Golden syrup dumplings
In the northern rivers district of New South Wales at this time of year, ash regularly falls from the sky. It’s the result of burning sugarcane – a crop that is fairly prolific in this area but perhaps not as much as it used to be. Burning sugarcane triggers a definitive Australian nostalgia, it seems. And with the ongoing pandemic and rolling lockdowns, nostalgia seems to be reflected in our current eating habits.
My biggest food nostalgia is golden syrup dumplings. All sides of the family served them as dessert in the cooler months. So when I first moved to the northern rivers of NSW 12 years ago, I developed a version of those dumplings using local ingredients, while still trying to do justice to their colonial origins.
Golden syrup is a derivative of sugar drawn from sugarcane, as well as sugar beet et cetera. This relatively unrefined sugar would go through a process similar to making treacle in order to stabilise it to a texture similar to that of honey. I basically bought the fresh juice that was extracted weekly at the local market from sugarcane and turned it into a sauce with the fresh ginger that was also readily available. And in an attempt to provide some nutritional value to the finished dish, I would top it with grated macadamia. Another element I manipulate is the flour: I use mostly wholemeal. This does produce a more dense dumpling, but the flavour also becomes more rich.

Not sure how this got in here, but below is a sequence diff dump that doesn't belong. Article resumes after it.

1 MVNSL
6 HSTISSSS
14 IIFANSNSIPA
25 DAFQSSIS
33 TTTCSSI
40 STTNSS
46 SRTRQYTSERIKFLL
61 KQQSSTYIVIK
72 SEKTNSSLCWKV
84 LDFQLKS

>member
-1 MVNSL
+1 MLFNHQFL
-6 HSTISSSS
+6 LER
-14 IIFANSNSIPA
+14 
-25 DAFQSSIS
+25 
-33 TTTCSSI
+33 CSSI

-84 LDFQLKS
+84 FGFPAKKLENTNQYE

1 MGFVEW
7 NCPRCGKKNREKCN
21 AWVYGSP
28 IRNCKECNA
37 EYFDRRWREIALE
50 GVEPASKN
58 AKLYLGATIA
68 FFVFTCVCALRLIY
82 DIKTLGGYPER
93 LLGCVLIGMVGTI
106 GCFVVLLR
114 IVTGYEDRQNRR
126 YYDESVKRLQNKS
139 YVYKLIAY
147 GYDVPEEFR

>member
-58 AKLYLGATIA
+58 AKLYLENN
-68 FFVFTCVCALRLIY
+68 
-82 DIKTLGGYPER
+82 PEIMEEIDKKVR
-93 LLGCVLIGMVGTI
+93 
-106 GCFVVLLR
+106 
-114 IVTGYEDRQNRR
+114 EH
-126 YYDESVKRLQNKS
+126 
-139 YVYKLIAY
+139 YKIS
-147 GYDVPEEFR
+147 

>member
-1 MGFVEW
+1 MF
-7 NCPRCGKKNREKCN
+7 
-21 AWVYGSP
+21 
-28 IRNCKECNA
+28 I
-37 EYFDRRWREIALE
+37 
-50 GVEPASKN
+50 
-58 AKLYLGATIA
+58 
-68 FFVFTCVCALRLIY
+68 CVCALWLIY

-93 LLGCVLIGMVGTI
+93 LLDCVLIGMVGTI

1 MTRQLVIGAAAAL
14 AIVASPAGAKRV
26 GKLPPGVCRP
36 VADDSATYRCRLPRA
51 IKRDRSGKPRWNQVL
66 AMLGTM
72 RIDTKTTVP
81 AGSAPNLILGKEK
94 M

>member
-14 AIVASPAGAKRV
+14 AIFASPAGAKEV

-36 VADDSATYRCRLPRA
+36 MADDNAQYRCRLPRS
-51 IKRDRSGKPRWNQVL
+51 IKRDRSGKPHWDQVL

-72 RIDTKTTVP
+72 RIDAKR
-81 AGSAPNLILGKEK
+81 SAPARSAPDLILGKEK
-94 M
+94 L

Given the prevalence of tropical fruits up in these parts, it is a little drab to produce a dessert using mostly flour and sugar. Maybe it is just the fond memories of these dumplings that make this dish feel a bit like a warming hug in these strange times.
For the dumplings
- 20g butter
- 200g baker’s meal
- 100g baker’s flour
- 1 egg
- 80ml milk
- 10g baking powder
For the syrup
- 400ml sugarcane juice
- 200g brown sugar
- 150g butter
- juice of 1 lemon
- 15g freshly grated ginger
- 300ml pouring cream
- 100g macadamia nuts
- Rub the butter through the baker’s meal with your fingers, then add the rest of the ingredients and mix well until combined. Don’t overwork this mix – think of it more as a scone mix than a bread mix.
- Let the mix rest in a warm space for 20 minutes with a towel over the bowl.
- Meanwhile, combine the sugarcane juice with the rest of the syrup ingredients. Bring to the boil for two minutes, then allow to cool.
- Ball the dough into small rounds of about 20 grams each. Place these into a snug-fitting heavy-based pan with a lid that fits and let this stand in a warm place for a further 20 minutes.
- Pour the syrup gently over the dumplings before fitting the lid and placing the pan into either a steam oven or a bain-marie on 110ºC for 20 minutes. Remove the lid and finish on 180ºC for six minutes before letting the dumplings stand for five minutes.
- Serve on plates with all of the sauce that gathers in the bottom of the pan. Drizzle a decent amount of cream over each serving, then grate macadamia nut over the top using a microplane.
This article was first published in the print edition of The Saturday Paper on September 11, 2021 as "Sentimental journey ".
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